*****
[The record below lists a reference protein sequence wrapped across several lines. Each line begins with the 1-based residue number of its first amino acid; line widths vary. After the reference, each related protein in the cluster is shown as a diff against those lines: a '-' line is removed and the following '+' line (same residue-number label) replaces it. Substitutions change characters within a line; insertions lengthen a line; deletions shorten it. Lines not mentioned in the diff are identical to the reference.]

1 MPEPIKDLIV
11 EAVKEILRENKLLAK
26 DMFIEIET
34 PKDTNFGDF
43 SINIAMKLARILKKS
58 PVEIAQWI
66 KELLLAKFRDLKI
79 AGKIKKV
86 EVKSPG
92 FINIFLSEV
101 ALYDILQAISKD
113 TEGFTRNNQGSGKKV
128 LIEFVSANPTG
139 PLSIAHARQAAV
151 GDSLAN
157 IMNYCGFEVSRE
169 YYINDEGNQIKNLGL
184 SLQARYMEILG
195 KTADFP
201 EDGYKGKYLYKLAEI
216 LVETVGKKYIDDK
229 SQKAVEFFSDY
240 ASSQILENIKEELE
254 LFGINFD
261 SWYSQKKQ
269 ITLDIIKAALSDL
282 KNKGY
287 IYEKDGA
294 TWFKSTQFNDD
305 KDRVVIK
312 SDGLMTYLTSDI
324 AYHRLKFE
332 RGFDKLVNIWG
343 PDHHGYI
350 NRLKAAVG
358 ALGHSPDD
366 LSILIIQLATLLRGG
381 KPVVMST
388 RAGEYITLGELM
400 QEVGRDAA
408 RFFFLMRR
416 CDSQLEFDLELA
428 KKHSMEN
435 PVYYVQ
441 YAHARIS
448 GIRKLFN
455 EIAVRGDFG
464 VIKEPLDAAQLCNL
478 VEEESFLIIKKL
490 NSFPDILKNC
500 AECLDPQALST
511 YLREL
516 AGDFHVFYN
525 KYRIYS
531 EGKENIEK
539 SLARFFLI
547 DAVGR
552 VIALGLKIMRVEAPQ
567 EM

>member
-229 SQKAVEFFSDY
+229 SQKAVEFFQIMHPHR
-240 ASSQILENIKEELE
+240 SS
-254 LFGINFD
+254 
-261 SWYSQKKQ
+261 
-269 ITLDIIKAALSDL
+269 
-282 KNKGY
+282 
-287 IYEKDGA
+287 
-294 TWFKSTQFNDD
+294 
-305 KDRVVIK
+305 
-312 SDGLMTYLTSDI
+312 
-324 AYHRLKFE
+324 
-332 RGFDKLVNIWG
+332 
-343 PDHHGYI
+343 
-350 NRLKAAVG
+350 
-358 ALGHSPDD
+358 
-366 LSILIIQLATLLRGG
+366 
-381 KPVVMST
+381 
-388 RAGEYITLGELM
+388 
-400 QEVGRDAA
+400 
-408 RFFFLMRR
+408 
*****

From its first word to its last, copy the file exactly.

[The record below lists a reference protein sequence wrapped across several lines. Each line begins with the 1-based residue number of its first amino acid; line widths vary. After the reference, each related protein in the cluster is shown as a diff against those lines: a '-' line is removed and the following '+' line (same residue-number label) replaces it. Substitutions change characters within a line; insertions lengthen a line; deletions shorten it. Lines not mentioned in the diff are identical to the reference.]

1 MPEPIKDLIV
11 EAVKEILRENKLLAK
26 DMFIEIET
34 PKDTNFGDF
43 SINIAMKLARILKKS
58 PVEIAQWI
66 KELLLAKFRDLKI
79 AGKIKKV
86 EVKSPG
92 FINIFLSEV
101 ALYDILQAISKD
113 TEGFTRNNQGSGKKV
128 LIEFVSANPTG
139 PLSIAHARQAAV
151 GDSLAN
157 IMNYCGFEVSRE
169 YYINDEGNQIKNLGL
184 SLQARYMEILG
195 KTADFP
201 EDGYKGKYLYKLAEI
216 LVETVGKKYIDDK
229 SQKAVEFFSDY
240 ASSQILENIKEELE
254 LFGINFD
261 SWYSQKKQ
269 ITLDIIKAALSDL
282 KNKGY
287 IYEKDGA
294 TWFKSTQFNDD
305 KDRVVIK
312 SDGLMTYLTSDI
324 AYHRLKFE
332 RGFDKLVNIWG
343 PDHHGYI
350 NRLKAAVG
358 ALGHSPDD
366 LSILIIQLATLLRGG
381 KPVVMST
388 RAGEYITLGELM
400 QEVGRDAA
408 RFFFLMRR
416 CDSQLEFDLELA
428 KKHSMEN
435 PVYYVQ
441 YAHARIS
448 GIRKLFN
455 EIAVRGDFG
464 VIKEPLDAAQLCNL
478 VEEESFLIIKKL
490 NSFPDILKNC
500 AECLDPQALST
511 YLREL
516 AGDFHVFYN
525 KYRIYS
531 EGKENIEK
539 SLARFFLI
547 DAVGR
552 VIALGLKIMRVEAPQ
567 EM

>member
-229 SQKAVEFFSDY
+229 SQKAVEFFQIMHPHR
-240 ASSQILENIKEELE
+240 SS
-254 LFGINFD
+254 
-261 SWYSQKKQ
+261 
-269 ITLDIIKAALSDL
+269 
-282 KNKGY
+282 
-287 IYEKDGA
+287 
-294 TWFKSTQFNDD
+294 
-305 KDRVVIK
+305 
-312 SDGLMTYLTSDI
+312 
-324 AYHRLKFE
+324 
-332 RGFDKLVNIWG
+332 
-343 PDHHGYI
+343 
-350 NRLKAAVG
+350 
-358 ALGHSPDD
+358 
-366 LSILIIQLATLLRGG
+366 
-381 KPVVMST
+381 
-388 RAGEYITLGELM
+388 
-400 QEVGRDAA
+400 
-408 RFFFLMRR
+408 